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Writing These Books Was and Is My Way of Learning About Canada’s Shared Past and Taking a Stand for

I have often been asked why I wrote books about Indigenous characters in

Mistasinîy: Buffalo Rubbing Stone, and Skye Bird and the Eagle Feather.

I have been an educator for over 30+ years and have spent most of my teaching

career in core community schools. I witnessed systemic racism where Indigenous

students were marginalized, made to feel unwelcome and rarely succeeded in school. It is important to note that systemic racism is most often invisible for the dominant culture (Caucasians). Unless you are asking questions about why things are the way they are, it is easy to sit back and let things continue on as they always have.


I felt compelled to understand the invisible powers at play in my schools, so I undertook to get my Master of Education about ten years ago. The focus of my extensive reading and research was understanding the dominant discourse and policies in our education system and trying to find ways to ensure that all students would feel welcome and valued in the classroom. My thesis was entitled: Soul-to-Soul Teaching: Deconstructing Deficit Thinking in the Classroom. It is available here: https://harvest.usask.ca/bitstream/handle/10388/ETD-2013-11-1301/HARELKIN-BISHOP-THESIS.pdf?sequence=4&isAllowed=y


Being a published author as well, having published 13 books to date, I felt the

need to write books for children and young adults with Indigenous characters as the protagonists in the stories. When I first began writing these books, there were not a lot of stories around that had Indigenous characters. This has certainly changed a lot in the past several years. My two books have been met with both praise and quiet dismay, since I am of European heritage. Some adults/teachers loved the books because they provided an understanding of how Indigenous students are often mistreated and misunderstood. The stories also provided teachers a way to see invisible white privilege at work, as well as providing the language needed to begin to have discussions with others, including their students, about systemic racism. It is a difficult topic and having books such as mine to open discussions can help greatly.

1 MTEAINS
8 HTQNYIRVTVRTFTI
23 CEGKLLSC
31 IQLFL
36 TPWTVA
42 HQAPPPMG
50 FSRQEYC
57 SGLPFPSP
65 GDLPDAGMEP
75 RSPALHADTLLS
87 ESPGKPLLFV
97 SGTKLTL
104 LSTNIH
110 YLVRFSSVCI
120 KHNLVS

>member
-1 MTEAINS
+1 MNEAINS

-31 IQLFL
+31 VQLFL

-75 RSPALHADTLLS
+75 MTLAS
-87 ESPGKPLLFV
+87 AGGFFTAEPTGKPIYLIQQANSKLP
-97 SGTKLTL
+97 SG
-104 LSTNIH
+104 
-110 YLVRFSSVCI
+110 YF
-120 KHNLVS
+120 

On top of that, these two books are engaging stories which capture the reader’s

attention and make them care about what’s going to happen to the characters.

Mistasinîy: Buffalo Rubbing Stone and Skye Bird and the Eagle Feather have both won literary awards. I must also say that I could not have written these books without several friends who are of Cree and Métis heritage, holding my hands, reading each page, and helping me tell these stories in the best possible way.


As the month of June is National Indigenous History Month in Canada, 10% of all

online sales this month will be donated to the Saskatoon Indian and Metis Friendship Centre. This is another way I can contribute to making positive changes in our community.




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